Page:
Filibuster threat over Gorsuch nomination doesn't sit well with Nebraska senator (AUDIO)

Sen. Deb Fischer, a Republican, has heard the threat from Senate Minority Leader Charles Schumer of NY to filibuster President Donald Trump's nominee to the Supreme Court.

"In a statement released Friday, Reed said he is concerned that Gorsuch's "pro-corporate tendencies" would make justice hard for workers and consumers".

"I don't believe that Judge Gorsuch, his judicial approach, would ensure fairness for workers and families in Pennsylvania", Casey said, expressing "serious concerns about Judge Gorsuch's rigid and restrictive judicial philosophy".

"His interpretation of the Constitution would further rig the system to expand corporate power at the expense of people". Currently, the Senate has 52 Republicans and 48 Democrats.

Gorsuch has not written extensively on some of the most controversial issues facing the top court, and Democrats this week tried to pin him down, but mostly to no avail.

That is, of course, unless the Senate majority opts for the "nuclear option" and gets rid of the filibuster for Supreme Court nominees. Since there are now 52 Republican senators in the mix, that means at least 8 Democrats must be wooed over to the Gorsuch side.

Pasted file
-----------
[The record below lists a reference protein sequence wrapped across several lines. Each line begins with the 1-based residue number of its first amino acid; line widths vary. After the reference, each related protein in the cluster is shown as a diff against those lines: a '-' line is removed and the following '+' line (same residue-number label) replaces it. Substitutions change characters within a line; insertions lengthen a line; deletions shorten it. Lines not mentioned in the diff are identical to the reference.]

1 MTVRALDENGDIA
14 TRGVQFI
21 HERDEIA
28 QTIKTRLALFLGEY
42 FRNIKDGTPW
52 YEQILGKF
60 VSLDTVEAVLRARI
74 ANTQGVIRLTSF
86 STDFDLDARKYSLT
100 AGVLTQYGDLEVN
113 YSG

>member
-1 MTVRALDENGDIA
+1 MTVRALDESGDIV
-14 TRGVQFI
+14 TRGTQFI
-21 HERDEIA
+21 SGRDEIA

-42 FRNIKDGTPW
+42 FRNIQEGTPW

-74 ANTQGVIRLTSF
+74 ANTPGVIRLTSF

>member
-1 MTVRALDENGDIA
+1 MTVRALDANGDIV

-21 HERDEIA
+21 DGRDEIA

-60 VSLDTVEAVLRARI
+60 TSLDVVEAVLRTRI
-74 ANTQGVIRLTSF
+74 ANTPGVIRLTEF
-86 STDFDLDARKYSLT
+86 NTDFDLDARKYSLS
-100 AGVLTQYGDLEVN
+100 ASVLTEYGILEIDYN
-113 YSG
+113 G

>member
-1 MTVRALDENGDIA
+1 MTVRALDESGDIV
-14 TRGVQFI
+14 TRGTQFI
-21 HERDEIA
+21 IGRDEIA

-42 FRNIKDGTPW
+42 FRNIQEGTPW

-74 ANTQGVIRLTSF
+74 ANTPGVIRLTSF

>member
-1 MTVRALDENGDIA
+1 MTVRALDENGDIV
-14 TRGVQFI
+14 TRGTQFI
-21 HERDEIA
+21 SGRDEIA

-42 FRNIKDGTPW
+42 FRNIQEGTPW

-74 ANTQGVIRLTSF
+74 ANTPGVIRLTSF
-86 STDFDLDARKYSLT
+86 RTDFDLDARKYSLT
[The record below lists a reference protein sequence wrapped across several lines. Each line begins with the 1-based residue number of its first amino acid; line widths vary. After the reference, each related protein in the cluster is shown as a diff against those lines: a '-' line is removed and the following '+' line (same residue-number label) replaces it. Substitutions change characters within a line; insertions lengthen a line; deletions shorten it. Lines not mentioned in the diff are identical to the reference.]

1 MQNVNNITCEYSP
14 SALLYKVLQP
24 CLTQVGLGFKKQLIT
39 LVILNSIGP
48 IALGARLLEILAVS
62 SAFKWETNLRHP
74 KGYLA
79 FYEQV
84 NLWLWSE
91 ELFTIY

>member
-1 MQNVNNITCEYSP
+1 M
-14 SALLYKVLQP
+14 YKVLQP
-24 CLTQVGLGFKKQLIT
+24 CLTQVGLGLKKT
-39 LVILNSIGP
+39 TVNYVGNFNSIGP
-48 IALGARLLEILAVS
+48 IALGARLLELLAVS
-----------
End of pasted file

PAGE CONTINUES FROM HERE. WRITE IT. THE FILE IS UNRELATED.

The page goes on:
Key Democrats in the Senate have threatened a filibuster.

"If this nominee can not earn 60 votes", said Schumer "a bar met by each of President [Barack] Obama's nominees, and President [George W.] Bush's last two nominees, the answer isn't to change the rules-it's to change the nominee".

Today, White House press secretary Sean Spicer called on Schumer to back down from the threat to filibuster Gorsuch.

The last attempt to filibuster a nominee was a Democratic bid to block a vote on Justice Samuel Alito, who was nominated by President George W. Bush in 2005.

On Thursday, Schumer warned that they should focus instead on changing Trump's nominee. He said Gorsuch was not "a neutral legal mind, but someone with a deep-seated conservative ideology".

Meanwhile, the Judiciary panel heard testimony from advocacy groups, former law clerks, and colleagues of Gorsuch in a final day of hearings.

The Republican-led committee is expected to vote on Gorsuch in coming days, and Senate Majority Leader Mitch McConnell, R-Ky., has advised a floor vote is expected before Easter.

Feinstein noted that Merrick Garland, Obama's Supreme Court nominee who the Republican-led Senate previous year refused to consider for confirmation, also earned the ABA's highest rating and glowing evaluations. Dianne Feinstein, who anxious that Gorsuch would vote to restrict abortion, that "no one is looking to return us to horse and buggy days".

  • Larry Hoffman